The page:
In all societies, men commit the overwhelming majority of crime and acts of violence. Why is that?
When I approach questions like these, my first thought is always Well, let’s take it back. Wayyyy back. Like, caveman back.
Returning to Cavemen
Humans are mammals. Male mammals are genetically predisposed to reproduce (so are women, but we all know how males are when it comes to reproducing). Just like all mammals, human men compete for the attentions of women. Psychology Today says, “The large number of homicides between men (compared to the number of homicides between women, or between the sexes) is a direct consequence of this male competition for mates.”
Most murders are in-the-moment crimes of passion, rather than premeditated and planned, and they most often stem from trivial matters such as honor, status, and reputation. But these too relate to reproduction. Women are more likely to mate with men of honor, status, and reputation. Any perceived threat to those characteristics are a threat to a man’s ability to reproduce.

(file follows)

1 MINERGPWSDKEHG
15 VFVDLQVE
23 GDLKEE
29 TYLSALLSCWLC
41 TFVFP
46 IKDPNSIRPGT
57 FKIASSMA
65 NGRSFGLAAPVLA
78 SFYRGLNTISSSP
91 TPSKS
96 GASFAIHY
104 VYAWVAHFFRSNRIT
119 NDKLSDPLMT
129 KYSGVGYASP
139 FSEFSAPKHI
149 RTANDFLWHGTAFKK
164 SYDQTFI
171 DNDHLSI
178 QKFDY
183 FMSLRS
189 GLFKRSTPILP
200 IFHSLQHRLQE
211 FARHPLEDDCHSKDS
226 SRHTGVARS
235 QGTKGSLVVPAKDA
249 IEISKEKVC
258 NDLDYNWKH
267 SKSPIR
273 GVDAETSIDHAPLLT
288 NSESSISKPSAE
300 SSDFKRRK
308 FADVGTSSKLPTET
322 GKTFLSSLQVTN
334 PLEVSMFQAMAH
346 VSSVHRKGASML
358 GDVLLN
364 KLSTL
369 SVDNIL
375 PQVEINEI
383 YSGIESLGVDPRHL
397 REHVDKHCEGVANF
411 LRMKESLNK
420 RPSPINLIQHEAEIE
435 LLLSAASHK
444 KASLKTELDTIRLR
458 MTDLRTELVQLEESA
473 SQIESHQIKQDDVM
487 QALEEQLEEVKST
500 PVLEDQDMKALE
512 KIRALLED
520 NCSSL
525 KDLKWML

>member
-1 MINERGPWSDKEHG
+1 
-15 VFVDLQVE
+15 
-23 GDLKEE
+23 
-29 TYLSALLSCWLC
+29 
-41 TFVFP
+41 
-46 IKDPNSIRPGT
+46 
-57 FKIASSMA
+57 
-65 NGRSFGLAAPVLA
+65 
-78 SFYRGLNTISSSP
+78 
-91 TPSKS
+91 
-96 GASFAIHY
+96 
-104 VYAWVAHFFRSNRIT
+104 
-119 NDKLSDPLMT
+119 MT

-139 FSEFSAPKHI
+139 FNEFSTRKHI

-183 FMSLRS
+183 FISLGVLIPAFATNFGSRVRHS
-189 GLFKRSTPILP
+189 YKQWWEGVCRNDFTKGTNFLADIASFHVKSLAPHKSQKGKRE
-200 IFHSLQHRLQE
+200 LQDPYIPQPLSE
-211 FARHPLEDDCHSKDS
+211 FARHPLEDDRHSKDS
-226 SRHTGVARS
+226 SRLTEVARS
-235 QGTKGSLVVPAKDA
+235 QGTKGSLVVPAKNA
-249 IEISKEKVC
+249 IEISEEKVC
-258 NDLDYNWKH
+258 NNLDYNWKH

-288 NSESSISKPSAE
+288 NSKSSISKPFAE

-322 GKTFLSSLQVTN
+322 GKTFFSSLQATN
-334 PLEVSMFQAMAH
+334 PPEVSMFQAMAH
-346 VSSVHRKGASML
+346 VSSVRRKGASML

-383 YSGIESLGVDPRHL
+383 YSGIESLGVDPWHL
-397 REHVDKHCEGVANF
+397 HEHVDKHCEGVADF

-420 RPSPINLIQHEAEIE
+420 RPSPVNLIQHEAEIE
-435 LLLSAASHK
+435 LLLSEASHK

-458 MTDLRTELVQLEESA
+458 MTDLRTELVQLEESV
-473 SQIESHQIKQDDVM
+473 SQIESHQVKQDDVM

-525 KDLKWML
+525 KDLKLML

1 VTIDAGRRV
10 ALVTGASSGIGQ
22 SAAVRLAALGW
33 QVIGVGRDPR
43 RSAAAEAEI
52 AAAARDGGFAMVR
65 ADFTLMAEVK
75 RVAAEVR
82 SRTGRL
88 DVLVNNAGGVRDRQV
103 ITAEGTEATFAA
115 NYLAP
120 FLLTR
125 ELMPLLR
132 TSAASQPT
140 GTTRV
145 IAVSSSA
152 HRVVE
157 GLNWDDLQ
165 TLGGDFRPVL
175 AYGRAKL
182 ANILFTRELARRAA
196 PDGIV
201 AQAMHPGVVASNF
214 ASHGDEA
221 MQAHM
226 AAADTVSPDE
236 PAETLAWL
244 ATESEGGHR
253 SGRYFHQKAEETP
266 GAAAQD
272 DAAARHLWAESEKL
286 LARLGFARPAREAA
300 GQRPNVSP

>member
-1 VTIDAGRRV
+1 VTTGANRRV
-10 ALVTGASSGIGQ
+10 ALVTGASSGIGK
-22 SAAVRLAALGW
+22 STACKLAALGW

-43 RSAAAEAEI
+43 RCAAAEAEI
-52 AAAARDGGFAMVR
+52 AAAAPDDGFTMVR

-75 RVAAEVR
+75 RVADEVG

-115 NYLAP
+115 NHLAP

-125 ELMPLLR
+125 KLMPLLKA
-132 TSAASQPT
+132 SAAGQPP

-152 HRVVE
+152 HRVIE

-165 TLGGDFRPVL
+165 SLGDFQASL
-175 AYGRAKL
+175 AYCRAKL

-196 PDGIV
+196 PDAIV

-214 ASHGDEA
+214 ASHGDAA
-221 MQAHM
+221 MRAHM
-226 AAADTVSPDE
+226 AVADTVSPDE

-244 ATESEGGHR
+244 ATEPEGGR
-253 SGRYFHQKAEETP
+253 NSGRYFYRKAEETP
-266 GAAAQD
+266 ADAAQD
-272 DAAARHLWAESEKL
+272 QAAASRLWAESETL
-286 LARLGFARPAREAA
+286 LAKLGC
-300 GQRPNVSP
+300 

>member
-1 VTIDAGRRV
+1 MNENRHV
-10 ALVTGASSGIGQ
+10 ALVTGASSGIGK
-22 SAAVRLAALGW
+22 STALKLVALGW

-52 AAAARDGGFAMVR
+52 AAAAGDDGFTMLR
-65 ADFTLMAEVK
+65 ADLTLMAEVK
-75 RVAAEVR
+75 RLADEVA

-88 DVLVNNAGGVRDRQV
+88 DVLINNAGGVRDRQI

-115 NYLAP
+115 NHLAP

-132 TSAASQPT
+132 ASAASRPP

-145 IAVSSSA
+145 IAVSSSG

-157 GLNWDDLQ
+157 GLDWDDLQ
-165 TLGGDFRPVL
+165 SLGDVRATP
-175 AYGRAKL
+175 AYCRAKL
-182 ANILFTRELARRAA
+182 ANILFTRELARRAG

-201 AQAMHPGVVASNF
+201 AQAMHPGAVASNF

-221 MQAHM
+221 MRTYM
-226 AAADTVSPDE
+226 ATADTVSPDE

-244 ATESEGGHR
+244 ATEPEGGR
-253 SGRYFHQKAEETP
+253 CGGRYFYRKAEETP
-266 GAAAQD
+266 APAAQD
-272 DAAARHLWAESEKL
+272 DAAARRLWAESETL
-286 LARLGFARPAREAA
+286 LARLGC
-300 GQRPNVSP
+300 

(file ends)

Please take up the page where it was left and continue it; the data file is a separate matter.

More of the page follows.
Women, on the other hand, are more likely to have been encouraged to behave well and take care of others. Not only that, they don’t have the same reproductive drive as men—at least, not one that compels them (consciously or not) to protect their honor, pride, and reputation. Why, then, do they kill? A report on ABCnews.com says that murders by women are more likely to be committed against someone close to them, and are usually in self-defense against a life-threatening situation or abuse. Murder can be seen as the only way out (even when mothers kill their children), or happen as a result of a mental illness.
Once the crime is committed, recidivism rates are much lower for women as well. Psychology Today attributes this to the increased responsibilities laid upon women. Women have families to take care of when they get out of jail. They also have more access to societal support such as housing services. Meanwhile, men have less stable lives to return to. If they’re involved in their children’s’ or families’ lives, their recidivism rates will also decrease.
Do you think, if we actively change society’s expectations of men, men would still commit the number of violent crimes they do today? Would it matter? Or would genetics win out? Comment below!